The study of angles and of the angular relationships of planar and three-dimensional figures is known as trigonometry. Trigonometry is a branch of mathematics that deals with triangles, particularly triangles in a plane where one angle of the triangle is 90 degrees (right angled triangles). It specifically deals with the relationships between the sides and the angles of triangles; the trigonometric functions, and calculations based on them.

Trigonometry is a methodology for finding some unknown elements of a triangle (or other geometric shapes) provided the data includes a sufficient amount of linear and angular measurements to define a shape uniquely. For example, two sides of a triangle and the angle they include define the triangle uniquely. The third side can then be found from the Law of Cosines while the angles are determined from the Law of Sines.

### Trigonometric ratios

Trigonometry uses the fact that ratios of pairs of sides of triangles are functions of the angles. The basis for mensuration of triangles is the right-angled triangle. The term trigonometry means literally the measurement of trigons (triangles). This mensuration approach defines the six trigonometric ratios in terms of ratios of lengths of sides of a right triangle.

(a) sin θ = opp/hyp = AB/AC

(b) cos θ = adj/hyp =BC/AC

(c) tan θ = opp/adj = AB/BC

(d) cosec θ = hyp/opp = AC/AB

(e) sec θ = hyp/adj = AC/BC

(f) cot θ = adj/opp =BC/AB

From the ratios, we can easily observe the following relations.

(a) sin θ = 1/cosec θ

(b) cos θ = 1/sec θ

(c) tan θ = 1/cot θ

(d) tan θ = sin θ /cos θ

(e) cosec θ = 1/sin θ

(f) sec θ = 1/cos θ

(g) cot θ = 1/tan θ

(h) cot θ = cos θ/sin θ

### Other Standard Results

(a) sin^{2}θ + cos^{2}θ = 1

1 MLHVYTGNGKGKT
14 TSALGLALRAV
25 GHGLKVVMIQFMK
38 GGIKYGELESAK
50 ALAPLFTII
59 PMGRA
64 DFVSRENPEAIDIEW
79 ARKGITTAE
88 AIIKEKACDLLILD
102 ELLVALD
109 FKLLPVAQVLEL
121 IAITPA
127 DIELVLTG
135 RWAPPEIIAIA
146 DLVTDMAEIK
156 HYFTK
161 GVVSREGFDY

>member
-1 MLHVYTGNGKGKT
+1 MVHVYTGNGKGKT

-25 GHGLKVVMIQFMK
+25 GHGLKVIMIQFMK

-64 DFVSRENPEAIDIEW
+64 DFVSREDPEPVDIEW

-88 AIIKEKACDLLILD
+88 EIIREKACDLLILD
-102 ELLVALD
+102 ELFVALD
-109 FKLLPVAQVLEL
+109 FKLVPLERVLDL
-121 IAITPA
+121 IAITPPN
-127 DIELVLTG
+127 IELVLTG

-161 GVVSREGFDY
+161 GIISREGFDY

(b) cosec^{2}θ - cot^{2}θ = 1

(c) sin 2θ = 2sinθcosθ

(d) cos 2θ = 2cos^{2}θ - 1 = 1 - 2sin^{2}θ = cos^{2}θ - sin^{2}θ

In a triangle, if A, B, C are the angles opposite to the sides of the triangle a, b, c respectively and if R is the circumradius of the triangle, then

(e) a / sin A = b / sin B = c/sin C = 2R

(f) cos A = (b^{2} + c^{2} - a^{2}) / 2bc

(g) cos B = (a^{2 } + c^{2} - b^{2}) / 2ac

(h) cos B = (a^{2 } + b^{2} - c^{2}) / 2ab

(i) sin (A + B) = sin A cos B + cos A sin B

(j) sin (A – B) = sin A cos B – cos A sin B

(k) cos (A + B) = cos A cos B – sin A sin B

(l) cos (A – B) = cos A cos B + sin A sin B

(m) tan (A + B) = (tan A + tan B) / (1 – tan A tan B)

(n) tan (A – B) = (tan A – tan B) / (1 + tan A tan B)

(o) sin 2A = 2 sin A cos A = 2 tan A / (1 + tan 2A)

(p) cos 2A = cos^{2}A – sin^{2}A = (1 – tan^{2}A) / (1 + tan^{2}A)=1 – 2 sin^{2}A = 2 cos^{2}A – 1**Solving Right Angled Triangles**

One of the most important applications of trigonometric functions is to solve a right triangle. Trigonometric functions can be used to solve a right triangle if either the length of one side and the measure of one acute angle is known or the length of two sides is known. The angle between the line of sight and horizontal is called the angle of elevation if the object of observation is at a higher level than the eye.

The angle between the line of sight and horizontal is called the angle of depression if the object of observation is at a lower level than the eye.**Solving non-right angled triangles**

Trigonometry can also be used to solve a non-right angled triangle. Laws of sines and laws of cosines (Other standard formulas – points v to viii) can be used to solve non-right angled triangles provided one of the following information is known:

a. two sides and an angle opposite one of the known sides

b. two angles and any side

c. two sides and their included angle

d. all three sides